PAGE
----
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Freikorps (voluntary regiment)

In the mid-18th Century a Freikorps in the Prussian Army was a semi-independent unit, raised by its commander-proprietor as opposed to one of the standing regiments of the Prussian Army. These units, some of which were organized as combined-arms task forces, included infantry, Jägers, light artillery, and hussars. They usually did not serve in the regular line of battle but operated ahead of the army on the march and on the flanks in battle. They were characterized by a greater degree of independence and less discipline than the regular soldiers. They were also frequently detached for special missions. The greater degree of independence and character of the troops required more from junior officers than service in a line regiment.

Adolph Freiherr von Lutzow (1782-1834), Prussian lieutenant-general, entered the army in 1795, and in 1808, as a major, he retired from the Prussian army, indignant at the humiliating treaty of Tilsit. In 1811 he was restored to the Prussian army as major, and at the outbreak of the "war of liberation" received permission from Scharnhorst to organize a "free corps" consisting of infantry, cavalry and Tirolese marksmen, for operating in the French rear and rallying the smaller governments into the ranks of the allies. This corps played a marked part in the campaign of 1813. But Lutzow was unable to coerce the minor states, and the wanderings of the corps had little military influence. At Kitzen (near Leipzig) the whole corps, warned too late of the armistice of Poischwitz, was caught on the French side of the line of demarcation and, as a fighting force, annihilated.

Germany, coming out of the Great War after four years' fighting, had at her disposal seven million soldiers. These millions of soldiers had survived the war. The men themselves are kept constantly under observation. These seven million soldiers had not simply returned to civilian life, but had been grouped in all sorts of organizations, with the admirable ingenuity displayed by the German people under similar circumstances. Such were the Freikorps; such were the numerous associations for former combatants. Advantage was taken of every occasion, every anniversary - and the Germans are very fond of anniversaries - to bring together their members, to mobilize them, to keep them in hand.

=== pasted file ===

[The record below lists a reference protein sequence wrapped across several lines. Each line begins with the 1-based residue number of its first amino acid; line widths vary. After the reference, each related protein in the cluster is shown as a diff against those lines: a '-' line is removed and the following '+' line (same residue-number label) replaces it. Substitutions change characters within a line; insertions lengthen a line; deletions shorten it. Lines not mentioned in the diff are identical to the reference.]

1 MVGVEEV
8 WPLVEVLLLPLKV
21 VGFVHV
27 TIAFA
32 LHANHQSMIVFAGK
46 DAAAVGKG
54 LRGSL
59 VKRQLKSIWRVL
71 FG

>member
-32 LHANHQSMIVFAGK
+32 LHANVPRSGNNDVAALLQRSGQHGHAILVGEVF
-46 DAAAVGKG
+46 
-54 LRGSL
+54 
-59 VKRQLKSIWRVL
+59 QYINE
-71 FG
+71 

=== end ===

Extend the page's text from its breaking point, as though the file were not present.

The Freikorps appealed for volunteers and money to halt "the menace that is already knocking at the eastern gates of the Fatherland." Then there were the more direct enticements to recruits for newly formed Freicorps - "the protective home guard," their authors called it-usually named for the officer whose signature as commander appeared at the bottom of the poster. Even the newspapers carried full-page advertisements setting forth the advantages of enrolling in the independent battalion of Major B or the splendid regiment of Colonel S, a far cry indeed from the days of universal compulsory service. "If you will join my company," ran these glowing promises, after long-winded appeals to patriotism, "you will be commanded by experienced officers, such as the undersigned, and you will be lodged, fed, and well paid by the government. What better occupation can you find?"

While the old army was being demobilized and the evils of the imperial military system were being eradicated, frantic efforts were made to organize security police, home guards, reserve units, volunteer corps, and a national guard. To the Entente demands that the army must be reduced to one hundred thousand men, Germany replied with the assertion that a much larger force of organized militia was needed in order to maintain order and to repel invasions. The officer class still clung to the system of universal military service. Indeed the Socialist government did not hesitate, during the Polish troubles, to enforce the old imperial universal military service law in the eastern provinces in order to raise fresh troops.

In these volunteer federations collected monarchistic and right-conservative forces which saw no secure future from the end of the War and revolutionary radical change. Those approximately 400,000 members in some 120 free corps had above all anti-revolutionary and anti-democratic opinions. The strength of smaller free corps amounted to between 2,000 and 10,000 men. They were armed with carbines, however the infantry and Kavallerie-einheiten had also numerous heavy machine guns and mine launchers.

The Garde-Kavallerie-Schützen-Division, to which belonged up to 40,000 men, was the largest Freikorps. During the supression of the January 1919 rebellion, members of the division were responsible for the murder of Rosa Luxembourg and Karl Liebknecht. Freikorps fought 1919 in the Baltic against Soviet-Russian troops, and they struck down further revolutionary unrests and communist revolution attempts on behalf the government, like the Munich soviet republic or the March rebellion of 1920, but they did not fight for the parliamentary democracy of the Weimar Republic.